In practice, project infrastructure issues span so many different areas that it's normal for larger companies to spin up multiple mobile platform teams over time, each with a certain area of focus. For example, Uber has had an “App Platform” team focusing on performance and architecture, and a “Mobile Foundations” team in charge of frameworks and modular components. Together, they create and maintain the robust groundwork that allows the rest of the mobile org to build and ship product confidently and seamlessly.
The tipping point: how to know when you’re ready for a mobile platform team
Given that infrastructure starts as a non-issue and becomes more problematic with time (and scale), how do you know when it’s time to tackle it head-on? How do you know when you’re ready for a mobile platform team? Understanding the “when” is important, because spinning up a platform team too early can be a distraction and a poor use of resources. Thankfully, to help answer that question, there are some common examples of "tipping points" that lead companies to create dedicated mobile platform teams. If your team is starting to run into any of these telltale signs, it might be time to consider a mobile platform team of your own!
Slow build times
Any team is bound to end up with an app that compiles too slowly unless measures are taken against that from day one — which is something you probably shouldn't sink time into as a small team, given how difficult the problem can be to solve. Keeping build times down can be exceedingly tricky, so most teams try to keep the problem at bay on an as-needed basis until it runs away from them and becomes a clear and obvious impediment to the team’s productivity.
There's a lot to be said around different approaches to improving build times, but at a very high level, the solution usually involves fundamentally re-architecting the project into something more scalable and/or migrating the entire project to use a modularized build system like Bazel. Both of these strategies require plenty of know-how and are far too complicated to be tackled by a single developer working alone. In very large companies, this usually results in the creation of a dedicated "Build System/Project Architecture" mobile platform team.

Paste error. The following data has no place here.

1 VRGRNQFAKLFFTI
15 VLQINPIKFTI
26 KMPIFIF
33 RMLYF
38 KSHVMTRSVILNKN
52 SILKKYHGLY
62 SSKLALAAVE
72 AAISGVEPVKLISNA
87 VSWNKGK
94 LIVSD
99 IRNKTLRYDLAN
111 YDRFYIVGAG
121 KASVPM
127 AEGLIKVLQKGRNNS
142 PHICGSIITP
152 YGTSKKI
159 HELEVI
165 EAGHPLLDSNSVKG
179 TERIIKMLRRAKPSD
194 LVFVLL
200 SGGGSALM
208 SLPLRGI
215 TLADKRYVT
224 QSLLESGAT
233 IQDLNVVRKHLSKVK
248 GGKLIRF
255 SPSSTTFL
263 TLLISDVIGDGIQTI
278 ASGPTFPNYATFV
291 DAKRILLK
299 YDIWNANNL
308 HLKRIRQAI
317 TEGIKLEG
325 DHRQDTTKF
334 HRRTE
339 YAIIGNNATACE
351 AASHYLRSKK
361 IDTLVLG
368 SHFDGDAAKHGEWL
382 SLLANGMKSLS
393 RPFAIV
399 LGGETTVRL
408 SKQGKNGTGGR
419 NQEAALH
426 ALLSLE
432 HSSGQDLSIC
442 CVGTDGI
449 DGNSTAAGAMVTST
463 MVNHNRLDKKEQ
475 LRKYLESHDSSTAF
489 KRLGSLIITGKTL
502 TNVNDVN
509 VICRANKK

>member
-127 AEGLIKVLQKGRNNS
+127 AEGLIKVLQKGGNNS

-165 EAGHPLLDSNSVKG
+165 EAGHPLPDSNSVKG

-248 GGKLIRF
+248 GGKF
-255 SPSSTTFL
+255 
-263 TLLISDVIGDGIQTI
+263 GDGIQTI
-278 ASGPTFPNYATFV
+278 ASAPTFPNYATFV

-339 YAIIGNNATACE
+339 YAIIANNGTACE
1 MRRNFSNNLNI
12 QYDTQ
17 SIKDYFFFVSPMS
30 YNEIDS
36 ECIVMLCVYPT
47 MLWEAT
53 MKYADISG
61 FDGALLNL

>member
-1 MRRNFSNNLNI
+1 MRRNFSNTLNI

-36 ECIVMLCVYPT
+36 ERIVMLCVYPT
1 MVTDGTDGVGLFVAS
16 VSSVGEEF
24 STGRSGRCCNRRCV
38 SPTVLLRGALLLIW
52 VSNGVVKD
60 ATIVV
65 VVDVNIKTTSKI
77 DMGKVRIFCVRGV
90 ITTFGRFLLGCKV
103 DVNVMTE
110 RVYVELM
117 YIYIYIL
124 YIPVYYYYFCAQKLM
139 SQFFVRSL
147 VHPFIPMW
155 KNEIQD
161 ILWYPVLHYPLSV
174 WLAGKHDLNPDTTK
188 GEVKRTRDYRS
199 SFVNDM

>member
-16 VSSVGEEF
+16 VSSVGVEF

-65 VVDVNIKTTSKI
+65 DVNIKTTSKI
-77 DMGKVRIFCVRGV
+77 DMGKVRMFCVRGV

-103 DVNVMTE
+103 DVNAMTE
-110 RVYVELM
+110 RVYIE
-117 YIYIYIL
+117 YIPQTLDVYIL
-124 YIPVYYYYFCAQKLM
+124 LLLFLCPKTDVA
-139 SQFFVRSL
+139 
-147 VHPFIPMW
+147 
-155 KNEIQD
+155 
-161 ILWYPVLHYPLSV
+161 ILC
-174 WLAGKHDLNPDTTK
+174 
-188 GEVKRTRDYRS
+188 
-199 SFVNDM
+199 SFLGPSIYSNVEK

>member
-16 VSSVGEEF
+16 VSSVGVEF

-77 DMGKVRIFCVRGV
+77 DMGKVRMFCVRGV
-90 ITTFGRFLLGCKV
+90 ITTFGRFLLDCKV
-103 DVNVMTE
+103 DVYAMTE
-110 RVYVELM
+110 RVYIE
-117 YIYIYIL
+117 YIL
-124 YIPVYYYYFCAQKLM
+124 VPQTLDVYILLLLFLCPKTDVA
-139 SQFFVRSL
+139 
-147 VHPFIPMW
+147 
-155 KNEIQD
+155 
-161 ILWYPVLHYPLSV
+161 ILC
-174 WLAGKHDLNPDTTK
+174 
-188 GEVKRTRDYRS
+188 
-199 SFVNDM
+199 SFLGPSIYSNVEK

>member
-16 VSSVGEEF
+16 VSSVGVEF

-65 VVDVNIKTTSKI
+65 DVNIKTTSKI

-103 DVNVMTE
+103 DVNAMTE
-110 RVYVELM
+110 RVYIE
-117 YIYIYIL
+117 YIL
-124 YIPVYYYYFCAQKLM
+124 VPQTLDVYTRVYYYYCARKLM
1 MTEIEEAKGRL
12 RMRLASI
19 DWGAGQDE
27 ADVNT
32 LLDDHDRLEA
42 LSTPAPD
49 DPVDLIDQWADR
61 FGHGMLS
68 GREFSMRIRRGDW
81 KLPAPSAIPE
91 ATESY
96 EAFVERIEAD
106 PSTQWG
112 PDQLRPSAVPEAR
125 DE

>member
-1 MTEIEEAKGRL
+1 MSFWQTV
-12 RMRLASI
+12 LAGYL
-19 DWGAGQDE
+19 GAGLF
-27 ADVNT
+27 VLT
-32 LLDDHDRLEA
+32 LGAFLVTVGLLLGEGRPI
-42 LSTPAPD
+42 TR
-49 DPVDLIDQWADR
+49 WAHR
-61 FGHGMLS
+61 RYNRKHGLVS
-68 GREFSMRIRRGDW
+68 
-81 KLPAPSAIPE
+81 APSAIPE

Complex CI/CD needs
Having a robust CI/CD pipeline is an established strategy that can help to maintain high velocity and quality on large development teams, but as the complexity of the workflows increases CI/CD can start to become problematic in its own right. While it's not hard for a small team to set up a simple pipeline that covers the basics, at larger companies the tasks and functionality being handled by CI/CD become so involved that it demands a dedicated team with the bandwidth to look after it all. This is because large products are hardly straightforward; they often support multiple platforms and have quality thresholds that require a multitude of scripts and third-party tools being activated on pull requests (which will in turn require focused attention from a group of developers). Additionally, CI/CD pipelines increasingly become an integral part of the overall development workflow for the entire team — so much so that a failing or buggy pipeline could prevent anyone from merging work and cause development to grind to a halt. Most teams understand that this kind of situation should be avoided at all costs, and it more than justifies the creation of dedicated platform teams to oversee these critical pipelines.
Writing and maintaining comprehensive automated tests, like unit tests and UI tests, can also naturally become more difficult as the size and complexity of a project increases. Products with large audiences and lots of features often have extremely complicated business logic, A/B testing scenarios and entry points that most individual contributors have little or incomplete knowledge of. Without the right tools in place, it becomes increasingly difficult for developers to know how to fully test their features across the multitude of scenarios that need testing — and once that tipping point is reached, the quality of the product inevitably suffers. To codify and help engineers uphold the necessary testing practices, it becomes critical for companies to invest in robust testing infrastructure and a team to own that domain.